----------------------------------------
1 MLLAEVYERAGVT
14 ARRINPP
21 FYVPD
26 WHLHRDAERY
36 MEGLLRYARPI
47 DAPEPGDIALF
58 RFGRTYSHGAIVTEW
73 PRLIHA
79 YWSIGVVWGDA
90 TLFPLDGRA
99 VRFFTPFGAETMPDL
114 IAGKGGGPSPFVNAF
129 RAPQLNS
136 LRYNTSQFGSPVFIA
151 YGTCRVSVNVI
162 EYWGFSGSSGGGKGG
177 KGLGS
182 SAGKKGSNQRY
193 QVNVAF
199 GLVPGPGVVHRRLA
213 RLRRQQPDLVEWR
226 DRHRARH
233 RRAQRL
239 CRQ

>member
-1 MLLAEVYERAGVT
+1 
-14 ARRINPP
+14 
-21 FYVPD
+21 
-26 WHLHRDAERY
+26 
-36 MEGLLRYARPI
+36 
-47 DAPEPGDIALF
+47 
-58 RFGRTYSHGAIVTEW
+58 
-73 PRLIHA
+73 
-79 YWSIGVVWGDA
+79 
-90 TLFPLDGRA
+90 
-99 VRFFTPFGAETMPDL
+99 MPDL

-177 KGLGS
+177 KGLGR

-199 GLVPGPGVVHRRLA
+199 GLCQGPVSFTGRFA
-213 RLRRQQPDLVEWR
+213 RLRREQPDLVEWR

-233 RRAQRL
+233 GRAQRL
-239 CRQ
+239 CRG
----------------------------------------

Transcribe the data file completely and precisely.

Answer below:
1 MLLAEVYERAGVT
14 ARRINPP
21 FYVPD
26 WHLHRDAERY
36 MEGLLRYARPI
47 DAPEPGDIALF
58 RFGRTYSHGAIVTEW
73 PRLIHA
79 YWSIGVVWGDA
90 TLFPLDGRA
99 VRFFTPFGAETMPDL
114 IAGKGGGPSPFVNAF
129 RAPQLNS
136 LRYNTSQFGSPVFIA
151 YGTCRVSVNVI
162 EYWGFSGSSGGGKGG
177 KGLGS
182 SAGKKGSNQRY
193 QVNVAF
199 GLVPGPGVVHRRLA
213 RLRRQQPDLVEWR
226 DRHRARH
233 RRAQRL
239 CRQ

>member
-1 MLLAEVYERAGVT
+1 
-14 ARRINPP
+14 
-21 FYVPD
+21 
-26 WHLHRDAERY
+26 
-36 MEGLLRYARPI
+36 
-47 DAPEPGDIALF
+47 
-58 RFGRTYSHGAIVTEW
+58 
-73 PRLIHA
+73 
-79 YWSIGVVWGDA
+79 
-90 TLFPLDGRA
+90 
-99 VRFFTPFGAETMPDL
+99 MPDL

-177 KGLGS
+177 KGLGR

-199 GLVPGPGVVHRRLA
+199 GLCQGPVSFTGRFA
-213 RLRRQQPDLVEWR
+213 RLRREQPDLVEWR

-233 RRAQRL
+233 GRAQRL
-239 CRQ
+239 CRG